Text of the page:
Automaker General Motors (GM, Detroit, Mich.) and carbon fiber manufacturer Teijin Ltd. (Tokyo, Japan) announced on Dec. 8 that they will codevelop advanced carbon fiber-reinforced thermoplastic (CFRTP) technologies for potential high-volume use globally in GM cars, trucks and crossovers. The pact involves the use of carbon fiber composite manufacturing technology developed and held tightly under wraps by Teijin. Said to be able to produce CFRTP at the auto industry’s target part-per-minute rate, the process could enable GM to introduce carbon fiber composite components on mainstream vehicles. For Teijin, the arrangement could broaden its portfolio beyond specialty and high-end automotive carbon-fiber applications. To support the relationship, Teijin will establish the Teijin Composites Application Center early this year at an as-yet unspecified located in the northern U.S.
“Our relationship with Teijin provides the opportunity to revolutionize the way carbon fiber is used in the automotive industry,” said GM vice-chairman Steve Girsky. “This technology holds the potential to be an industry game changer and demonstrates GM’s long-standing commitment to innovation.”
The manufacturing technology, introduced by Teijin in March 2011, includes use of the press forming process in conjunction with intermediate-modulus carbon fiber materials combined with thermoplastic resin. The company said it has developed three materials that can be used selectively, depending on the required strength and cost of the part, and maintains that the materials can be made with a variety of thermoplastic resins, including polypropylene and polyamide. The three available materials, as of March 2011, were unidirectional and isotropic prepregs, and a long-fiber thermoplastic pellet for injection molding of complex parts. The material and fiber types that GM will consider at the Center were not disclosed.
The Teijin Group, which has identified automobiles as a key growth market, accelerated the new technology development through a collaboration between the Teijin Composites Innovation Center (Gotemba City, Japan) and subsidiary Toho Tenax Co. Ltd. (Tokyo, Japan), where the mass-production technology was successfully developed. “Teijin’s innovative CFRTP technology, which promises to realize revolutionarily lighter automotive body structures, will play an important role in GM’s initiative to bring carbon fiber components into mainstream vehicles,” said Norio Kamei, senior managing director of Teijin. “We believe our visionary relationship with GM will lead the way in increased usage of green composites in the automotive industry.”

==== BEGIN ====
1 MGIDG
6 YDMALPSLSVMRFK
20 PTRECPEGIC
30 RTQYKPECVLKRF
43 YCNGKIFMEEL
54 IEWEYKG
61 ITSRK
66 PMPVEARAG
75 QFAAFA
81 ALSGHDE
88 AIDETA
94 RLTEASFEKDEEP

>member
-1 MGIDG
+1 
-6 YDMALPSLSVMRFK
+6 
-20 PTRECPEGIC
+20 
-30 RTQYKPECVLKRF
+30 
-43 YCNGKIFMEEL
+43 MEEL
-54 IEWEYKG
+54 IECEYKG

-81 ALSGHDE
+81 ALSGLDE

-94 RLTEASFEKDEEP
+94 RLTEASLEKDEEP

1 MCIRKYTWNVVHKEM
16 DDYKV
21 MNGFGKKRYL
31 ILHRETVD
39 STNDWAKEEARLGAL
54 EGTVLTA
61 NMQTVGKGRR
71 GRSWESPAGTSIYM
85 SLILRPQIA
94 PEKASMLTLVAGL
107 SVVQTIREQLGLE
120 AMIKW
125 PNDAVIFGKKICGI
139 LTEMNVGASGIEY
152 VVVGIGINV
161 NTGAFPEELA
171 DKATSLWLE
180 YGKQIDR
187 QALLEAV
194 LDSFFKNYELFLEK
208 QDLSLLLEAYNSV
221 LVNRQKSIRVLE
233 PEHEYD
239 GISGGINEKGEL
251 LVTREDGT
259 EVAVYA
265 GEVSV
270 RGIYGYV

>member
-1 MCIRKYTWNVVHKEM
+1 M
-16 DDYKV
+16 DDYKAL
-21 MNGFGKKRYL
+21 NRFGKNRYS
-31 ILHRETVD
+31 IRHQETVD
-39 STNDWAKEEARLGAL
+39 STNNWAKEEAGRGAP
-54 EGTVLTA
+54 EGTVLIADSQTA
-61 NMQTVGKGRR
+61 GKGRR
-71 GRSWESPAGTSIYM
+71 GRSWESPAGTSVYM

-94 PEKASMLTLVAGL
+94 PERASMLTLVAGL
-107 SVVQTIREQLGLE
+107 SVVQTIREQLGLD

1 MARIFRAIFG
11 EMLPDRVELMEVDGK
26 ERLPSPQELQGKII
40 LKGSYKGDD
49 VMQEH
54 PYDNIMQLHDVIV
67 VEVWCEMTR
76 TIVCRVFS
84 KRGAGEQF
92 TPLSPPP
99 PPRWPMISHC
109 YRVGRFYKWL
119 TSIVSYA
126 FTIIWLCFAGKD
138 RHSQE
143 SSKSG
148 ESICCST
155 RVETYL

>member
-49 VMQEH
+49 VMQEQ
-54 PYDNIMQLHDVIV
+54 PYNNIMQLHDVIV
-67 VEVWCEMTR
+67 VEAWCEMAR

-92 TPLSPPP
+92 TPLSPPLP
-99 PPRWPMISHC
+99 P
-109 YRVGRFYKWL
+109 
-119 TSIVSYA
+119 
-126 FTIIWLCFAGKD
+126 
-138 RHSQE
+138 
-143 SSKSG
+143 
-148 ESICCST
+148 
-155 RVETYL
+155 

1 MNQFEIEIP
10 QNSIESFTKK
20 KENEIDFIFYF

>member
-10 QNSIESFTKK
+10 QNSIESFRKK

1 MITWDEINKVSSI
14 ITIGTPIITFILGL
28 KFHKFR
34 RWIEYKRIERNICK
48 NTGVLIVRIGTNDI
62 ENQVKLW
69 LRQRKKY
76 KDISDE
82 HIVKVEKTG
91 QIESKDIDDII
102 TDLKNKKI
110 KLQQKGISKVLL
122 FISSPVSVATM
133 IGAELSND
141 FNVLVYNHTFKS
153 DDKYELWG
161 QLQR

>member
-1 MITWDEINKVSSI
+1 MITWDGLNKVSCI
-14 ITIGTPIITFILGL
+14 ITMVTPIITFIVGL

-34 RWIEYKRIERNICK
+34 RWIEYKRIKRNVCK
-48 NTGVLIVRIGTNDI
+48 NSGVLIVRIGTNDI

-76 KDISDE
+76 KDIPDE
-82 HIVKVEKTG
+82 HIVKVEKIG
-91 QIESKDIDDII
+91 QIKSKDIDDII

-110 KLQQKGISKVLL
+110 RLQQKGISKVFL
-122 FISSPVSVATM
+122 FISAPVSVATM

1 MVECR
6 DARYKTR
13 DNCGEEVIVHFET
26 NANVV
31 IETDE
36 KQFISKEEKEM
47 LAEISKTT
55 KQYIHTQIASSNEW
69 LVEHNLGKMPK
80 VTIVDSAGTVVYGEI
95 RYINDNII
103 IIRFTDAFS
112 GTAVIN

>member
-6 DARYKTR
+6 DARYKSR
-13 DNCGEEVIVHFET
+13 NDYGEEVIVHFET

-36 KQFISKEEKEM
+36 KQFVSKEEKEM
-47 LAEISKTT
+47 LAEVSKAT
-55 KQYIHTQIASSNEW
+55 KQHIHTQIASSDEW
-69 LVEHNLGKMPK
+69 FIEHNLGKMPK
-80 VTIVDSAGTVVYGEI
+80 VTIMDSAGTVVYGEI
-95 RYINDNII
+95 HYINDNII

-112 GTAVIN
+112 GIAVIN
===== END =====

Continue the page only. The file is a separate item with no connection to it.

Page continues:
Teijin announced on Nov. 30 that it will establish a pilot plant on the premises of its Matsuyama factory in Ehime Prefecture, Japan, for fully integrated production of CFRTP automotive components. The plant is expected to achieve cycle time of less than a minute when molding composite products using the previously described material forms. Construction of the new plant will begin soon, with operations expected to start in mid-2012. The capital expenditure for the establishment of the pilot plant will reportedly total more than ¥2 billion ($25.8 million USD). Teijin has already developed an electric vehicle concept car in 2011 that features a body structure made entirely of CFRTP components and weighs only 47 kg/104 lb — or roughly one-fifth the weight of a conventional automobile body structure. The technology, however, is expected to find use a broad range of other applications.
GM representatives told CT during an interview that Teijin will announce the location of the U.S. technical center in early 2012; Teijin also will be the operator of the facility. GM will work with Teijin at the center to develop and assess material-and-process combinations for use in automotive structural applications in a high-volume production vehicle. A timeline for this development process has not been set, GM said, but the company acknowledged that integration of carbon fiber composites in a production vehicle would require “from the ground up” design and engineering to optimize material use and minimize weight.
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